The field of biological sciences is constantly evolving, what with new discoveries, research and novel techniques inundating a scientist on a daily basis. Staying on top of this plethora of information is part-and-parcel for those in the medical profession to create a healthier tomorrow.
Such is the case for Cornell University alumna Kristen Fortnam—who graduated with a bachelor's degree in biological sciences with a focus on microbiology.
Currently a microbiology research technician at MIT (where she investigates genetic engineering of microbes to produce biofuels and valuable chemicals from sustainable substrates), Fortnam has her eye on graduate study. Despite this previous professional experience, she had identified gaps in her medical knowledge to be a competitive applicant. After moving to San Francisco in search of laboratory research experience, Fortnam also enrolled in online science courses to "keep me up-to-date in the field, challenge me academically and fill any potential holes in my undergraduate studies," she explains. "UC Berkeley Extension offered many options, both online and in the classroom, which provided the flexibility I needed to attend classes and maintain my hectic work schedule."
Starting her Ph.D. work this July at Tufts University in the Molecular Microbiology program—researching host-microbe interactions in the context of human disease—Fortnam looks back on her experience with Extension.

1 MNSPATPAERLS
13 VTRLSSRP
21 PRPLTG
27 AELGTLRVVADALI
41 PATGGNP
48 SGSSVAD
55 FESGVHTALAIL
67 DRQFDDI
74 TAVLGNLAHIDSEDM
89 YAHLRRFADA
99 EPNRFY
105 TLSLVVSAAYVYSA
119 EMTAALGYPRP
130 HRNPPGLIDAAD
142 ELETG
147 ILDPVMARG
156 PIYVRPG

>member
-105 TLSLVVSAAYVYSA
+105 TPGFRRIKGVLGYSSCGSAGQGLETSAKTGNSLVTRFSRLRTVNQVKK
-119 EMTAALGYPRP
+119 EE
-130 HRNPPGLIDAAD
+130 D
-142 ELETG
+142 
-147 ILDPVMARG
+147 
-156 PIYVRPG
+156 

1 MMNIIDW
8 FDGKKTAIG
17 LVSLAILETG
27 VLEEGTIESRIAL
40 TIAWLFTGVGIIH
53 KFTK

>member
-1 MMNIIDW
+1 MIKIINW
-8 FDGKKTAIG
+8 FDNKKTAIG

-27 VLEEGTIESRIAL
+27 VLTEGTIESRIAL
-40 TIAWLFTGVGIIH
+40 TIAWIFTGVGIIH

Instructors were very responsive to questions and provided helpful feedback on all assignments.
On taking online classes:
I took Immunology and Current Topics in the Biosciences, which were both very informative, useful and enjoyable. They were structured much like you would expect in a classroom-based course with new material and homework for each lesson, along with quizzes and final exams or projects. The courses were user-friendly and included a variety of learning materials (textbooks, teacher commentary, research articles, presentations and other electronic resources). Instructors were very responsive to questions and provided helpful feedback on all assignments. It was convenient to learn the material and submit assignments from home—or the coffee shop, library, airport terminal or wherever life dictated at the time.
On fellow online classmates:
They were very diverse in terms of age, geographic location, professional and academic experience, and goals, which brought many interesting perspectives and opinions to the discussion topics. Current Topics in the Biosciences, especially, included many interactive assignments so I developed a good connection with the instructor and even saw the personalities (and heard the recorded voices!) of other students through discussion threads and journal article presentations. In some ways, the online course provided even more opportunities for interaction than other classroom courses I have taken.
In some ways, the online course provided even more opportunities for interaction than other classroom courses I have taken.
On advice for future online students:
It is an excellent opportunity to take a class with a little more flexibility, but that also means you must motivate yourself to spend that time and do the work because you aren't being forced to sit in a classroom. This is even more critical for the self-paced courses. Use all of your resources and don't hesitate to ask the instructor questions. The courses are designed so that you can participate in the learning along with other students, so take advantage of those discussions and have a little fun with it!
On future-casting her career:
I'll have a doctorate in molecular microbiology, and will continue my research career in either the academic or industrial community. I want to help answer difficult questions about pathogenesis that will lead to better diagnosis, treatment and prevention of infectious disease worldwide.